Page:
Social psychologists say we send out social cues not just with our facial expressions, but with the tilt of our heads as well.

An otherwise neutral expression looks more dominant when the head is tilted down. The authors speculate that is because tilting one's head downward leads to the artificial appearance of lowered and V-shaped eyebrows--which elicit perceptions of aggression, intimidation, and dominance.

But why does looking like a serial killer seem more dominant than someone with their head tilted back, a pose usually regarded as more confident? Dominant means something different to them than it does the public.

In one online study with 101 participants, the researchers generated variations of avatars with neutral facial expressions and one of three head positions: tilted upward 10 degrees, neutral (0 degrees), or tilted downward 10 degrees. The participants judged the dominance of each avatar image, rating their agreement with statements including "This person would enjoy having control over others" and "This person would be willing to use aggressive tactics to get their way."

Stimuli used in Study 1 (top row) and Study 2 (middle and bottom rows). From left to right, the poses illustrate downward head tilts, neutral head angles, and upward head tilts. In all images, targets posed with neutral facial expressions (i.e., no facial-muscle movement). Credit: Witkower&Tracy, Psychological Science

The results showed that participants rated the avatars with downward head tilt as more dominant than those with neutral or upward-titled heads.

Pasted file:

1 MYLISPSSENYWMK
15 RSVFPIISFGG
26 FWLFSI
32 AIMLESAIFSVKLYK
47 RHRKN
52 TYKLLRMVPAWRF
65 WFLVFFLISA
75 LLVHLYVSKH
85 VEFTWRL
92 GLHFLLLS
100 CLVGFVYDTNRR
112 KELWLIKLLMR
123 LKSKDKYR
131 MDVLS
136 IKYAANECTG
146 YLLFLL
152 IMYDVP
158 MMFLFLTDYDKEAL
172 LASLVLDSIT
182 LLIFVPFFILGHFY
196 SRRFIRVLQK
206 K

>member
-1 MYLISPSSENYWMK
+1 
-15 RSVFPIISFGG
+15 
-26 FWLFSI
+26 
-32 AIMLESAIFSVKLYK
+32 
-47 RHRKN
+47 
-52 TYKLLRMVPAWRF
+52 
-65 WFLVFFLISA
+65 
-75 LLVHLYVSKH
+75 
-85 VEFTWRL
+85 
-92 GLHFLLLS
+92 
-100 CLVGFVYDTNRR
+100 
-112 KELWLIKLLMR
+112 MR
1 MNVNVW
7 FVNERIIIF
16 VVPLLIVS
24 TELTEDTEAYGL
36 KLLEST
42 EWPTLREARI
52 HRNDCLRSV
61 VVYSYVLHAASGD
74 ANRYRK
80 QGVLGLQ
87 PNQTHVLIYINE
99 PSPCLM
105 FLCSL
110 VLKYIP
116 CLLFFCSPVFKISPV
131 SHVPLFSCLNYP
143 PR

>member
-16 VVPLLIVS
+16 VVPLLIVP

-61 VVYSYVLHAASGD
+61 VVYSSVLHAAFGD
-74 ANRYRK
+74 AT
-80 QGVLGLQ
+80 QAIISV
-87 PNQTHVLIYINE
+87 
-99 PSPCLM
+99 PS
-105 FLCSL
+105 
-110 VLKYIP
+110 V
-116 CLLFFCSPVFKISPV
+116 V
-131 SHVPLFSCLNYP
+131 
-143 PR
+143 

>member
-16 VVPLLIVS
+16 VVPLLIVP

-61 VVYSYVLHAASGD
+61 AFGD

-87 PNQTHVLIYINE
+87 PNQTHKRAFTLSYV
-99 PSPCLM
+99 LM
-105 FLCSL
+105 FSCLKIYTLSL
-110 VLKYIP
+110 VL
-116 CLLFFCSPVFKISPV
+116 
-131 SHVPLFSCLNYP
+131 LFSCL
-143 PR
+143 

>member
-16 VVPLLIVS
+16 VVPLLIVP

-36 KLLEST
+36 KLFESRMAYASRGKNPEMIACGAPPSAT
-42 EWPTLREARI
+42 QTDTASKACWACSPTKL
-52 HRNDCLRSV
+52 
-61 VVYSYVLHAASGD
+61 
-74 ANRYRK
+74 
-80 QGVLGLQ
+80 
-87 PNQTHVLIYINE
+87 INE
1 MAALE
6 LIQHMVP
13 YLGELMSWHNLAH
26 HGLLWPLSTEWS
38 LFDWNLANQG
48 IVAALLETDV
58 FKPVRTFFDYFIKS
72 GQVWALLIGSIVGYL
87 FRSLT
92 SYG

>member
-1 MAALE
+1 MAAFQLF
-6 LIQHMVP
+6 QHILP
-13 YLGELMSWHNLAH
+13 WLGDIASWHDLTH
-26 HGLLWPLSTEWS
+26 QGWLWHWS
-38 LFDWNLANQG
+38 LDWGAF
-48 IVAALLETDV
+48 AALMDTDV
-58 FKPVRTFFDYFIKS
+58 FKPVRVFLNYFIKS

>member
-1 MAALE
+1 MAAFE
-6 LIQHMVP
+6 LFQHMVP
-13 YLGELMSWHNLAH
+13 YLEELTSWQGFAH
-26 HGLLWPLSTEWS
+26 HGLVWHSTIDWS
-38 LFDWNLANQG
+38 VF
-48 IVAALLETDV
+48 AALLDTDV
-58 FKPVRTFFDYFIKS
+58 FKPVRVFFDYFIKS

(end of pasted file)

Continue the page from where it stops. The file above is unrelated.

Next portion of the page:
A second online study, in which 570 participants rated images of actual people, showed the same pattern of results. Even the portion of the face around the eyes and eyebrows is both necessary and sufficient to produce the dominance effect. Participants rated downward-tilted heads as more dominant even when they could only see the eyes and eyebrows but that did not happen if the rest of the face was visible and the eyes and eyebrows were obscured.

Two more experiments indicated that the angle of the eyebrows drove this effect--downward-tilted heads had eyebrows that appeared to take more of a V shape, even though the eyebrows had not moved from a neutral position, and this was associated with perceptions of dominance.

"In other words, tilting the head downward can have the same effect on social perceptions as does lowering one's eyebrows--a movement made by the corrugator muscle, known as Action Unit 4 in the Facial Action Coding System--but without any actual facial movement," say the authors. "Head tilt is thus an 'action unit imposter' in that it creates the illusory appearance of a facial muscle movement where none in fact exists."

Could this have practical implications for our everyday social interactions? Like everything in psychology, that is unclear. Dominant hostile head tilting may be a fleeting kind of dominance, people will let you get your way because they are worried you will bite them, whereas the more relaxed confidence is the kind people will still embrace. No politician gets elected looking like they are auditioning for a "Psycho" remake.